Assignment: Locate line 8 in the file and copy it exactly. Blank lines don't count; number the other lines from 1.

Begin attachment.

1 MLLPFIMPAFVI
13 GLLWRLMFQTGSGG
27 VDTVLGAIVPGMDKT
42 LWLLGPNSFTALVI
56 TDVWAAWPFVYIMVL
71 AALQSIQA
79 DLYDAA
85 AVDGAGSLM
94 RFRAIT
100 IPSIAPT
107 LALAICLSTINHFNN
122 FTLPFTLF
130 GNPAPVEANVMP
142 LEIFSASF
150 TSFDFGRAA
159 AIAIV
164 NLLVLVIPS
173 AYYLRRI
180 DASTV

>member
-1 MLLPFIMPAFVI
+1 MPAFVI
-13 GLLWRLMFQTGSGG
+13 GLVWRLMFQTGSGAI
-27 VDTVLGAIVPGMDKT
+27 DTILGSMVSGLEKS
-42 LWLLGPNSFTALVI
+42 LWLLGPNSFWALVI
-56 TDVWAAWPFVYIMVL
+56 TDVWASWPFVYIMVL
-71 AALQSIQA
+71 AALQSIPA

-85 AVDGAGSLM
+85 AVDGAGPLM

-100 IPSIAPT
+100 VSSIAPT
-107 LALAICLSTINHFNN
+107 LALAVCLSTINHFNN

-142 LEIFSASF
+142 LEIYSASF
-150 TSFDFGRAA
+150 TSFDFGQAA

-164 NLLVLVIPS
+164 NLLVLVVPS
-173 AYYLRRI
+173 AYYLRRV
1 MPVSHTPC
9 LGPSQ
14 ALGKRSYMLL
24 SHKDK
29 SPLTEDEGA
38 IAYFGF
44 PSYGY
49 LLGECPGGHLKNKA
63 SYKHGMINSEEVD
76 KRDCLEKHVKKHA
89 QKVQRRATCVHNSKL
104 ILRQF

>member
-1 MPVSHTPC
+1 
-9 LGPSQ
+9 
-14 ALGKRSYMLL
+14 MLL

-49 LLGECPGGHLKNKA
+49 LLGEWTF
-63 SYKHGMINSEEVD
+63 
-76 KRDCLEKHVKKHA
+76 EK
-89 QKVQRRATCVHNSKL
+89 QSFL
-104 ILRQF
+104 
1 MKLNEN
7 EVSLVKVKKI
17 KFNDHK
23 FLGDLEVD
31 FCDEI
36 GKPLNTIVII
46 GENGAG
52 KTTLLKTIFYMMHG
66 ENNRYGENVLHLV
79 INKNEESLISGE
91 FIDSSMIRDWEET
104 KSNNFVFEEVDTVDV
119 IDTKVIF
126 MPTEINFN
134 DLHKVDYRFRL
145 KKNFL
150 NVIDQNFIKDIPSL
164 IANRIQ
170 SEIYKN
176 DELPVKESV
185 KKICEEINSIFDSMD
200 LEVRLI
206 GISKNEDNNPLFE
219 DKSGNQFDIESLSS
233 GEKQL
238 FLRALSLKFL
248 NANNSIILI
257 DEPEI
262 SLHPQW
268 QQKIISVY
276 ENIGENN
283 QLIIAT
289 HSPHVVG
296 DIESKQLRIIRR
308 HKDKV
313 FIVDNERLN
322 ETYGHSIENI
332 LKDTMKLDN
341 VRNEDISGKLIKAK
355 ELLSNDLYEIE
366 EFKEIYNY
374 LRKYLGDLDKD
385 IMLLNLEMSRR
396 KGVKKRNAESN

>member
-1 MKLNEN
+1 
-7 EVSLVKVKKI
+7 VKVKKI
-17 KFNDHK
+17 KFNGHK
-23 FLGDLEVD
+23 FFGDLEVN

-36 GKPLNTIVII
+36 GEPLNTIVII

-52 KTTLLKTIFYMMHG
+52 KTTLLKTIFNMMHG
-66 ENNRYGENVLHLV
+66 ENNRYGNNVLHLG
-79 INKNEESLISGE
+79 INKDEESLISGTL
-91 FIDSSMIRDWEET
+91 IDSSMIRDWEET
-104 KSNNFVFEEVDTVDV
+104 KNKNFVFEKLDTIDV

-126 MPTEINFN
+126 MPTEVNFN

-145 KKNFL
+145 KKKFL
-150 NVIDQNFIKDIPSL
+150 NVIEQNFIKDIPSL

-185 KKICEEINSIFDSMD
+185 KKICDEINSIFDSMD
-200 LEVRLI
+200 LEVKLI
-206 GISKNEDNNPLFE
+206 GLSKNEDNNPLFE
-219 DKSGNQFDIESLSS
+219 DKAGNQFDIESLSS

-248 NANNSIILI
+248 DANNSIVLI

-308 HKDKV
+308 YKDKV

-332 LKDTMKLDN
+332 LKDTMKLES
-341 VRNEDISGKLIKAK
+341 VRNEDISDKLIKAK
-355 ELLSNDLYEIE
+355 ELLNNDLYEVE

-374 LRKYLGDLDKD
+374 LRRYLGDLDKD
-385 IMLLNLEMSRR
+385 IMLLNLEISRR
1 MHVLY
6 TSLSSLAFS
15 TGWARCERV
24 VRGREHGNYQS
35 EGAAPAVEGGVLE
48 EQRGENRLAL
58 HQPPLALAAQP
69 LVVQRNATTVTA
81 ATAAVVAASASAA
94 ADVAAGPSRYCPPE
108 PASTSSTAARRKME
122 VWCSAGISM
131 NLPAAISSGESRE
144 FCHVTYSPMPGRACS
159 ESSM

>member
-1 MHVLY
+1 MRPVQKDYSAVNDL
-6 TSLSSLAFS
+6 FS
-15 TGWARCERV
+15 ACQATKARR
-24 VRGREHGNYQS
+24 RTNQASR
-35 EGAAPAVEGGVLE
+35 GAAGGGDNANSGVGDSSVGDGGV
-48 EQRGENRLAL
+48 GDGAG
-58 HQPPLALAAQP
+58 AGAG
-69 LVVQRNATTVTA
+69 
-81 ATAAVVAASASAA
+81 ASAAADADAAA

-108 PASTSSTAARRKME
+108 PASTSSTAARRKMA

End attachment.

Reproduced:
85 AVDGAGSLM